In two recent poetry books by southern female poets, loss of a parent becomes a vehicle for more spacious examination and inhabitation of life. Sarah Carey is a North Carolina native who grew up in Florida and established her present roots in Gainesville. Her book is published as the winner of the Concrete Wolf Poetry Chapbook Series. Jennifer Horne was raised in Arkansas before settling in Tuscaloosa, Alabama, and making her home among the magnolias. She serves as Alabama’s State Poet Laureate. Both poets offer us a provocative look at inheritance, what it means, and how it lingers in objects, houses, families, and various forms of light.
Sarah Carey dedicates Accommodations to John Jesse Carey, the father whose death frames this book. Her poems are kinetic, tangible, thickened by images and textures of interior spaces, their resonant objects. Hers is “An Ordinary Life,” she insists in the first poem:
Not uprooted, not hunger-drawn,
never transplanted from my homeland,
I thrive within my native confines,
This book begins by establishing a negative that, I think, Carey undermines slowly but certainly—and I love that. We journey through places the poet has inhabited in order to meet her in the present. At the end of the book, the poet inhabits a much broader home, a freer geographic place which includes ancestry.
Memory is a conjuring, as we see in “The Handkerchief,” where an heirloom hankie serves as carrier for her father’s presence and the “pang of past tense” which allows the poet to “conjure” him. In “Personal Effects,” Carey poems the surprise of grief:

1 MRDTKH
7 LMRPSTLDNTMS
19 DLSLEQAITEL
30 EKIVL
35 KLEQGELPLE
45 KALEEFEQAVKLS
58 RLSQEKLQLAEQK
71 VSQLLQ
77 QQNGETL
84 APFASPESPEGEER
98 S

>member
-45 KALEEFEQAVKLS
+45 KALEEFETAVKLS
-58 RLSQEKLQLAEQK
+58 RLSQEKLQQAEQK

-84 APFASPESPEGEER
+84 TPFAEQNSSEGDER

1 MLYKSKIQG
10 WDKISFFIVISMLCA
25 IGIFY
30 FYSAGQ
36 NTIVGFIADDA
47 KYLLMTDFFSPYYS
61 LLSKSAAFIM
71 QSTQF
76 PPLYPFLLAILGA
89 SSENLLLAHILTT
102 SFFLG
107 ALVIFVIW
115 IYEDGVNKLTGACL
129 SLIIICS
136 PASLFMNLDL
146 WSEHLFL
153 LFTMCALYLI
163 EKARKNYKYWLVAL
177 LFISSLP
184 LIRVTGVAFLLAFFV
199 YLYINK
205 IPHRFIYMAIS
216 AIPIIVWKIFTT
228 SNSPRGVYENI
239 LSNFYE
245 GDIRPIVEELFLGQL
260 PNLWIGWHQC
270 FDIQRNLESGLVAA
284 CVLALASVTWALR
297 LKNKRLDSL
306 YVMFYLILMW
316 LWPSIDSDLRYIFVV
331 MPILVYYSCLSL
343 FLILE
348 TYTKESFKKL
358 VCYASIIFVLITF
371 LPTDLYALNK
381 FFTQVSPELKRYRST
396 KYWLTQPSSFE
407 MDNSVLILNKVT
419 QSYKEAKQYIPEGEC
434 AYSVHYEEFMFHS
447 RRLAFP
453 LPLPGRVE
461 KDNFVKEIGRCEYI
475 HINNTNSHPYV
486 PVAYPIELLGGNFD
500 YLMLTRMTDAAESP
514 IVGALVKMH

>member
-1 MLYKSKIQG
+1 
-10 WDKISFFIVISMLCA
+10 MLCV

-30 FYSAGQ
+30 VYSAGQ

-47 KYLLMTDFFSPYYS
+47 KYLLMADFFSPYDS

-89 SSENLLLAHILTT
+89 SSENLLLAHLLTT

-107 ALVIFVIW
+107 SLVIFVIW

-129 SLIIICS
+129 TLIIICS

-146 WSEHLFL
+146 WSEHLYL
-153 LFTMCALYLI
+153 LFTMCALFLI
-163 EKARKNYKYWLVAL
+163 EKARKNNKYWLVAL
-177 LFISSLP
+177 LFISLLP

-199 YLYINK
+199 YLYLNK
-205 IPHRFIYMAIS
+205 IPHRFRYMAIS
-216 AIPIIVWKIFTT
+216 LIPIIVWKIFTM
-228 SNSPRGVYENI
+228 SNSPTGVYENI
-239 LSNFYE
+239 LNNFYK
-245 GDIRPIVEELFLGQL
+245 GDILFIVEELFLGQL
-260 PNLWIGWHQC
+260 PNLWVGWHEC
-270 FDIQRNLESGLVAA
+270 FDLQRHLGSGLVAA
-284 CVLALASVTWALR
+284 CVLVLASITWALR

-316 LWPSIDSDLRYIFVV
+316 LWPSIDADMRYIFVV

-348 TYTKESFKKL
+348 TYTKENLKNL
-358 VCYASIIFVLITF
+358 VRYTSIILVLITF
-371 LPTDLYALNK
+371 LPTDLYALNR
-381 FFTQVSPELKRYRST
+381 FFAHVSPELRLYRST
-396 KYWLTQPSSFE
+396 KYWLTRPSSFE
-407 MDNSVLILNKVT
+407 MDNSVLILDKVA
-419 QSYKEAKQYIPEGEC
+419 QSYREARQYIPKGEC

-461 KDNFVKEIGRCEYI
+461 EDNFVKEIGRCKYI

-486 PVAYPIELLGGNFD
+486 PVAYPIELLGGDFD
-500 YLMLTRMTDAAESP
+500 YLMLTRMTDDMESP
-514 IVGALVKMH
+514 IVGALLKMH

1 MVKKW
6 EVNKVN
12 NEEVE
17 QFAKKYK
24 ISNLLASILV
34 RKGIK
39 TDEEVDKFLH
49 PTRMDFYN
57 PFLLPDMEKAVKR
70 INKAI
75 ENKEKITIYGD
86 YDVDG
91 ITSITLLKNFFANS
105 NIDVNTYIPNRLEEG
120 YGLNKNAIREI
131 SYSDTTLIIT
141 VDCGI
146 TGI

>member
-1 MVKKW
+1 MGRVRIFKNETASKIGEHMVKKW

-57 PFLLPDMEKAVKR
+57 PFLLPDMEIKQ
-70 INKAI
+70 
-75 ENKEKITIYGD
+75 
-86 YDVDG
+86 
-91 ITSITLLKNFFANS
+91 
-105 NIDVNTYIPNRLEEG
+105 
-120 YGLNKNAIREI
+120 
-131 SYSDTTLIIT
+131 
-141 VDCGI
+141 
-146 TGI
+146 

I am unprepared for what I covet:
a stack of hats, a set of stationery,
the passport expired last year,
absent a single stamp.
In “We Gather in Florida To Celebrate My Father’s Life,” Carey describes the mental rearranging and accommodating required by grief:
My father is salt and mineral, crushed bone.
We arrange to arrange to arrange.
There is this sense of motion and rearranging—the way a wren uses her body to smooth and shape the interior of a nest. In a series of poems about house renovations and remodeling, one senses the poet is writing around (and through) the hunger for roots that is part of her inheritance. In “Visualization,” a new oven imagines a “second chance,” an opportunity to see each other past the grief of father and into the “softer light” of stainless steel.
The repetition of the word “ancestors” invokes a distant past in many of these poems; the poet articulates a clear longing for connection and roots beyond the shores of US history. These specific places—Ireland, England, Germany—coalesce into “western Carolina soil,” and the haunting memories of her great uncle’s mysterious death. Family legends, too, are part of our inheritance. In “Personal Care for Consumption,” we see how ancestorship has evolved to include DNA, or how inheritance has been broadened to include what hides in the blood:
to all of us who look for whys in ancestors,
whose ways we might inherit.
I’m fascinated by the new poetics of ancestry that websites and tests have made possible for the ways in which these tests both challenge and expand our understandings of identity and kinship. Although we don’t hear DNA tests mentioned directly, I feel these poems speak into that landscape of hunger for roots, and how this hunger is sated in the present.
In the loss of her father, the poet grows kinned with death itself, the possibility, and what it asks of us in imagining our own. Carey addresses her partner tenderly in “Estate Planning,” where she notes that no estate plan includes the mysterious treasures, “the rare laugh, with its octave of wheezes.” She considers what to bequeath him:
I wish you’d take on my longing,
like a chore left incomplete when a shift
ends and a worker finally clocks out,
I gave all my want to you, and you returned it
with interest, a credit to society, a lot
in life. I’ll leave you my best guess
of usefulness, the protocols and processes
that made my job my job, my life,
my love, My Darling.
Carey’s poems conclude in a journey to visit the European lands of her ancestry, a reclamation of both roots and continuance, an inheritance one senses her father inside.